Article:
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Angela Kung

By: Laura Phillips

I recently made note of a firm announcement that Angela Kung has become Co-Chair of the Technology, Communications & Media (“TechComm”) Section at Mintz, Levin, Cohn, Ferris, Glovsky and Popeo, P.C. (“Mintz”), and I decided that it was time to highlight Angela.  At Mintz she advises clients on a wide range of wireless issues, including licensed and unlicensed spectrum use policies.  Her particular expertise includes FCC spectrum auction law and policy and substantive aspects of broadband funding programs.  Earlier in her career, Angela was a staff attorney in the FCC’s Wireless Telecommunications Bureau, and she served as a lead attorney for the FCC’s Connect America Fund Phase II Auction.  She was also a member of the General Counsel team charged with oversight of the 800 MHz reconfiguration process.  Angela received her B.A. in Economics from the University of Michigan and her J.D. from American University Washington College of Law, and I was happy to have a chance to chat with her.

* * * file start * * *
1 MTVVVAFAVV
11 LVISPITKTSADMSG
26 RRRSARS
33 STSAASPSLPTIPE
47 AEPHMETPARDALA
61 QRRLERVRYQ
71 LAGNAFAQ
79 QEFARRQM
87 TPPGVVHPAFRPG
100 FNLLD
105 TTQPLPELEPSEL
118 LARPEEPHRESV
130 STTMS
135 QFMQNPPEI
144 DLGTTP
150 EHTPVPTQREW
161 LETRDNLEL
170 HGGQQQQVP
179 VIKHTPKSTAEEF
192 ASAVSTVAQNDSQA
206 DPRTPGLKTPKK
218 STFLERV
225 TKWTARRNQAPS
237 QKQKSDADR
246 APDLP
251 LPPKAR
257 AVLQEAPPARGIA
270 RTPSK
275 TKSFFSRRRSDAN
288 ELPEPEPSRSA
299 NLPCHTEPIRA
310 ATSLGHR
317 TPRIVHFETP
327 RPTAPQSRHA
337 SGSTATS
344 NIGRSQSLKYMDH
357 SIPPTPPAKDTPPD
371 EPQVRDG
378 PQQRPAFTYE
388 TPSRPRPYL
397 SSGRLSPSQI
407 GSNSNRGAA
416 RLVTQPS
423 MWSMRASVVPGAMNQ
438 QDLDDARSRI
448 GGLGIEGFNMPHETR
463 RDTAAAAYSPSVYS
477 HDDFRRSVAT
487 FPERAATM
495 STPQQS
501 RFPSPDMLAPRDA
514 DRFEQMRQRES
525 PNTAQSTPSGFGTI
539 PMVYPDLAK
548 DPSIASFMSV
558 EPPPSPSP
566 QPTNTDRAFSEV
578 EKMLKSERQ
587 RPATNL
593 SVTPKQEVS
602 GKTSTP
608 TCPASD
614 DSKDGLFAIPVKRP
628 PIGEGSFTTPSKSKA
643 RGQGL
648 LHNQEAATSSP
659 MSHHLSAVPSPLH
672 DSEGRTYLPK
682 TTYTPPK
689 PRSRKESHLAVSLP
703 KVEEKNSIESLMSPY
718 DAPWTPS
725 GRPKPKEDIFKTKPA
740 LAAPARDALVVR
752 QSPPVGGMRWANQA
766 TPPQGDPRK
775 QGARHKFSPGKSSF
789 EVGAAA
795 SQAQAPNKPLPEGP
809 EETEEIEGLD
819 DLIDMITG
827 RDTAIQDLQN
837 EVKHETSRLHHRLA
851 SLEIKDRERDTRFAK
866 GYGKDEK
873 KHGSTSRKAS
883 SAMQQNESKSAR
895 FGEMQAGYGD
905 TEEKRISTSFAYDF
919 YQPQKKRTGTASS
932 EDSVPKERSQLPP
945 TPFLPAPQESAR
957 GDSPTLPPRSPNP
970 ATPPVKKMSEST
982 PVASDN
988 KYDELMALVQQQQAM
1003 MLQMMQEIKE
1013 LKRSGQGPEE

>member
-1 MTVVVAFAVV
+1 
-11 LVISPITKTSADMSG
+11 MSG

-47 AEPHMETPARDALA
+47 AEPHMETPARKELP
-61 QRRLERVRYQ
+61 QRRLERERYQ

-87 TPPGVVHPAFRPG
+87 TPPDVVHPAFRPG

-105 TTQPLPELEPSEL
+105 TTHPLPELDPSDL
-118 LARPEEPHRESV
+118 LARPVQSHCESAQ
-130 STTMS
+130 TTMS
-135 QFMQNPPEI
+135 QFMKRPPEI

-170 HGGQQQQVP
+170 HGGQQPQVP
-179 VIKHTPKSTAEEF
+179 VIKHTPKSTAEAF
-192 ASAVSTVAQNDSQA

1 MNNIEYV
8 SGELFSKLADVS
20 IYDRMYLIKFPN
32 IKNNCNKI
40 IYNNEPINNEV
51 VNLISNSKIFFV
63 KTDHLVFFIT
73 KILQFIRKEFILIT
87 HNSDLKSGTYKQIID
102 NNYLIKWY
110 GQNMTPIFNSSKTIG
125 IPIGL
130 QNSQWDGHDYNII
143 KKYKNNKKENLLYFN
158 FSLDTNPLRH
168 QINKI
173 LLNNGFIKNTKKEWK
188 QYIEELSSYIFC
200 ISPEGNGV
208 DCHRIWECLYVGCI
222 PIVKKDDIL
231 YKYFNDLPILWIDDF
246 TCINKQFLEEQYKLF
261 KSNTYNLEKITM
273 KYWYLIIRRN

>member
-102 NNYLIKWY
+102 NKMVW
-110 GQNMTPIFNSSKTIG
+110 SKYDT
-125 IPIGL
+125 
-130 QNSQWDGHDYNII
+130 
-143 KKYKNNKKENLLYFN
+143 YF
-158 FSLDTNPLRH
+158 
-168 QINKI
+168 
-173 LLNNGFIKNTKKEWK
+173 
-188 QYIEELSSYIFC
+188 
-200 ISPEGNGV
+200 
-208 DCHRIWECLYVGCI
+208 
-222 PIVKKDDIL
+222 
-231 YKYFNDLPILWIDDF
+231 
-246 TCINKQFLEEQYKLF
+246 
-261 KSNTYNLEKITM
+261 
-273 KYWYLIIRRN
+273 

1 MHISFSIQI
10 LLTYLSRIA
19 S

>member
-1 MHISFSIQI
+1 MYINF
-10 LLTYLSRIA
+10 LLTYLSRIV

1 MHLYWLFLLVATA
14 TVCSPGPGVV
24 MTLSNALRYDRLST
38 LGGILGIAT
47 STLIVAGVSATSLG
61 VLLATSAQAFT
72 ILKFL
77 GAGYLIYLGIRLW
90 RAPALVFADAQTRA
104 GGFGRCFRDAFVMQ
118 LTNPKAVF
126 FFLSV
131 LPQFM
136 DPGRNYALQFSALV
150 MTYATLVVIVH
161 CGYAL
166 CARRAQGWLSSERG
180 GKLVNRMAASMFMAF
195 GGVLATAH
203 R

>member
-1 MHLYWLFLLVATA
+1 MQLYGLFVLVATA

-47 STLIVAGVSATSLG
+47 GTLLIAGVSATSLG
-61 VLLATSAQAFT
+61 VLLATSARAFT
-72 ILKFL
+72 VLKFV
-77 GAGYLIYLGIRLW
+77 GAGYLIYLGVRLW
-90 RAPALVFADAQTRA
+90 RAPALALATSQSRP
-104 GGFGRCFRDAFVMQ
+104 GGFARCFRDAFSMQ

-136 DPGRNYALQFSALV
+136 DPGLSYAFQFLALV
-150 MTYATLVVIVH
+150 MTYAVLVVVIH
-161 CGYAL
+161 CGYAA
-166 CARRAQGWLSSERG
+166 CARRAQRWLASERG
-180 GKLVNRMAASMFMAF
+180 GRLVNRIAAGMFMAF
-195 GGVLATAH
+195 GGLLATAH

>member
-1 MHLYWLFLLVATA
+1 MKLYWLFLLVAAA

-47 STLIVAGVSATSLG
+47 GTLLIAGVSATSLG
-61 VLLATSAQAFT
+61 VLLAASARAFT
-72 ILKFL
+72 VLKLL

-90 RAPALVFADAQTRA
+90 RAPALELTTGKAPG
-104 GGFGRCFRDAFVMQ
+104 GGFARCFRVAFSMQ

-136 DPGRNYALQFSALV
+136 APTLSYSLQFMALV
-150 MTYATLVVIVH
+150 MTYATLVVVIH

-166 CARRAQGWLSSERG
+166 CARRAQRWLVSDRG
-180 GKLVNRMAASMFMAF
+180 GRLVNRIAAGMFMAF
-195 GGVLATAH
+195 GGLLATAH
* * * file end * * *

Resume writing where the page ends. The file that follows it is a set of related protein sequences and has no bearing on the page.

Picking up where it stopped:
Q.        What attracted you to the field of communications? 

A.         I wish I could say that I have always been very thoughtful about my career.  But, in truth, I somewhat fell into the communications field.  I had initially decided to go to law school with the thought that I would pursue a career as a real estate attorney because I had experience working at a title company.  That changed in law school when I became interested in antitrust and international trade.  I found those courses to be intriguing and figured I could leverage my undergraduate degree in Economics to find a steady job.  But then the financial crisis hit in 2008, which is right when I graduated law school.  I was fortunate to have an offer at a large law firm, as several of my peers had their offers rescinded.  And for some who did not have offers rescinded, they joined their law firms only to be let go a few months later.  I was determined to avoid that outcome.  So when my firm said they had a need in their communications section, I jumped at the chance.  I thought, “I’m scrappy . . . .  How hard can it be?”  Well, soon after realizing that being in “communications” did not mean I was going to be working in the marketing department, I fell in love with the work.  It is fascinating how rapidly technologies change and adapt to consumer demands.  ChatGPT could be responding to this very interview right now!  I enjoy watching the industry change and progress, and I find so much joy in being a part of the process and developing policies that help shape those changes.